By now everyone has heard of Columbusing, the act of “discovering” something that has already existed forever, named after the explorer credited with finding the “New World.” Culprits of Columbusing include Elvis Presley, celebrated blues pioneer; middle-class white Americans who insist on drinking Mexican Coca-Cola; and the organizers of the Color Run, which sprays its participants with the brightly colored powders used at Holi, the spring Indian festival of love and colors.
Critics of Columbusing call it “cultural appropriation,” while others defend Columbusing as “cultural appreciation.” Regardless of where you stand on the issue, Columbusing will surely continue. Here are my predictions for The Next Big Thing (that has already existed forever) to hit mainstream white America.
Chinese New Year: If you’ve failed at your New Year’s resolutions, why not cut yourself a break and start over on the lunar calendar? Chinese New Year (which falls later this week!) is your chance to partake in some ancient rituals, the most important of which is returning to your ancestral home to spend time with your family. Instead of Gong Hey Fat Choy, how about we wish each other Heureux Nouvel An Chinois? Because everything sounds better in French, non?
Badminton: Huge in Asia, but practically nonexistent as a recreational sport in the U.S., other than in Asian immigrant communities. Like ping-pong and bocce ball, something about badminton feels inherently foreign and retro (a confluence irresistible to white hipsters). Can’t you imagine the Wes Anderson character, accessorized in matching head and wrist bands, infiltrating his local Chinatown badminton league? Soon, Brooklynites will take up the sport in Prospect Park and set up courts at outdoor patio bars, forming teams with names that pun on “shuttlecocks” (jokes that are definitely in no way homophobic, because they’re ironic). PBR will sponsor a badminton tournament, at which point the whole sport will be declared “so over.”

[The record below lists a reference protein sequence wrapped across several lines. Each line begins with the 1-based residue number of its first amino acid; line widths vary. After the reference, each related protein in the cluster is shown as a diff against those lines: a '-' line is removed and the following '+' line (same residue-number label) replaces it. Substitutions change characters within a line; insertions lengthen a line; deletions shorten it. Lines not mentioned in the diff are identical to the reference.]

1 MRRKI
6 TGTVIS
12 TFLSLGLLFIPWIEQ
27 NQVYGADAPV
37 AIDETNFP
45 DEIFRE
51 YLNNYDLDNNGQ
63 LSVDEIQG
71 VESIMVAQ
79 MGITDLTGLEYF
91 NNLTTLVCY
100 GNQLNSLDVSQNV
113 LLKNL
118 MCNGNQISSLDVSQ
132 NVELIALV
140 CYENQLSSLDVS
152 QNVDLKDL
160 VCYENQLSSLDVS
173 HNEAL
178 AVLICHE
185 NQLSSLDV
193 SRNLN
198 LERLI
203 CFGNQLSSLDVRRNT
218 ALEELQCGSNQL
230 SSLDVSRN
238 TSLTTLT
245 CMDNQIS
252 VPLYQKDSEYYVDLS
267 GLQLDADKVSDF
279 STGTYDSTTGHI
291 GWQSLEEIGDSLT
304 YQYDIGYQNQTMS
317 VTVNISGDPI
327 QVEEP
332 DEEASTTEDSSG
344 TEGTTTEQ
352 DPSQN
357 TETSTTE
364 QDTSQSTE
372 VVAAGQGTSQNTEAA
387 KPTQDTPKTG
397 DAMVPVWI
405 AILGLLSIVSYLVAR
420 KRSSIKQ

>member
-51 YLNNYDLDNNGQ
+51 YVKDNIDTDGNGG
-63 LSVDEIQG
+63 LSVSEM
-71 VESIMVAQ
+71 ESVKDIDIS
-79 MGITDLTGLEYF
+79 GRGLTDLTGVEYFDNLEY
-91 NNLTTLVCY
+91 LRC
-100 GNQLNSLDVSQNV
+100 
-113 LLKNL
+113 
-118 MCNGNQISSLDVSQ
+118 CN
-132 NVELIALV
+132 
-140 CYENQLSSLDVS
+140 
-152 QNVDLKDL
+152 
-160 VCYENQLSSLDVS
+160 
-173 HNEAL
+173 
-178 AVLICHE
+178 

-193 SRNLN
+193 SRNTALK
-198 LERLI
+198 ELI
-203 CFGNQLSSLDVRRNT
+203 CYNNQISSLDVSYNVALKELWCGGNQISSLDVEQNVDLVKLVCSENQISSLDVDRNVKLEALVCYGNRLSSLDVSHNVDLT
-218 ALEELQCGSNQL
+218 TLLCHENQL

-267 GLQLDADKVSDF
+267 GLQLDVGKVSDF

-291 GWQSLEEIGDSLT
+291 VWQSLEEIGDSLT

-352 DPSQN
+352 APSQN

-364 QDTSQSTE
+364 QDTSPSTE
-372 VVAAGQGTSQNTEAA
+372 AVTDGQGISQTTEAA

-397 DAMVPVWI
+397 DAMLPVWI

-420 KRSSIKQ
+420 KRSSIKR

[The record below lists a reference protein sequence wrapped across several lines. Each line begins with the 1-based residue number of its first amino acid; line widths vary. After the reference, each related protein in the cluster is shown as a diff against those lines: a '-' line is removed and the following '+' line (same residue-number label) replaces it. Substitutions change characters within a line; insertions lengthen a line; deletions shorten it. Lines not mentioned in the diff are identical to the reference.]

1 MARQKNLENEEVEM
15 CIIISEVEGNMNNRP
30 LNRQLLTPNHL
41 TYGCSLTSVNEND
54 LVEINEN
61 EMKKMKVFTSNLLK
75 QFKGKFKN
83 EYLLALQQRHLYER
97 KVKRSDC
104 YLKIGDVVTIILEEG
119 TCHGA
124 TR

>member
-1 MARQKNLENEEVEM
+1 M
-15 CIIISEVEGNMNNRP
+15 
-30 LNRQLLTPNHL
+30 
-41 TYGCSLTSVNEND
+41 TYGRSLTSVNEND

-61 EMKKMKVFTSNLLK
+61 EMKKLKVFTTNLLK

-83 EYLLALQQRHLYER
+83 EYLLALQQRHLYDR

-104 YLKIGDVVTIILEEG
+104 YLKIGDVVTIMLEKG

Mariachi Bands: Given the attire — sombreros, and dramatic charro suits adorned in paillettes and embroidery — mariachi bands, a musical staple at Mexican celebratory events, are almost begging to be Columbused by your local group of trumpet-blowing, guitar-strumming white people who have decided that ska, reggae, and jazz are all blasé (all having been previously Columbused). Check out their website: “100% Authentic Mariachi Entertainment. ¡Book us for your wedding or birthday party! Also available for pumpkin festivals, clam bakes, barge parties on the lake.”
One-Sheet Beauty Masks: Soaking your face with a cotton mask with holes cut out for eyes, nostrils, and mouth is part of the skincare regimen for many women in East Asia. Why hasn’t this beauty trend been Columbused by an American beauty conglomerate? Maybe because putting one on makes you look like Michael Myers, the killer from the Halloween slasher flicks? Not to worry! It’s nothing an endorsement from Gwyneth or Blake can’t solve. Market research cites that celebrity blonde locks + (anything) = $$$.
Huge Emoticons: If you’ve ever texted using KakaoTalk or Line, two messaging apps developed in Asia, you’re familiar with these next-level emoticons. Actually, I sincerely hope this does get Columbused by Apple, because sometimes I really want to iMessage my friend something that can only be illustrated with a cartoon rabbit farting with a no-fucks-given expression on its face, and the dead-eyed bunnies on the current iOS just aren’t cutting it.
Stepping: 2015’s hot new fitness trend is here. Forget your Bikram yoga and Soul Cycle, word on the street (Abbott Kinney; the Hamptons) is that you have to try Stepping. Over gluten-free lunches, white women who’ve tried Stepping will endorse their beloved new dance/exercise: Let me tell you, when I’m sweating and stomping in that studio, girl, it’s like I’m unleashing the fierce woman I always knew was buried deep inside me! I woke up like this! Bow down, bitches!
Indian-Themed Weddings: In an effort to outdo their best friend’s rustic hipster barn wedding, brides will go to new lengths to add whimsy to their big day. What better way than an “authentic” Indian-themed wedding? No one will remember all those “funny-sounding names” for the various events comprising the lavish multi-day affair, but they won’t soon forget the elephants, mehndi, gold jewelry, and saris. Anyone who doesn’t “get it” is just a racist.
Jean Ho is a freelance writer in Los Angeles. She is an alum of the UNLV MFA in Creative Writing and the VONA/Voices Workshop for writers of color, and is a board member at Kaya Press.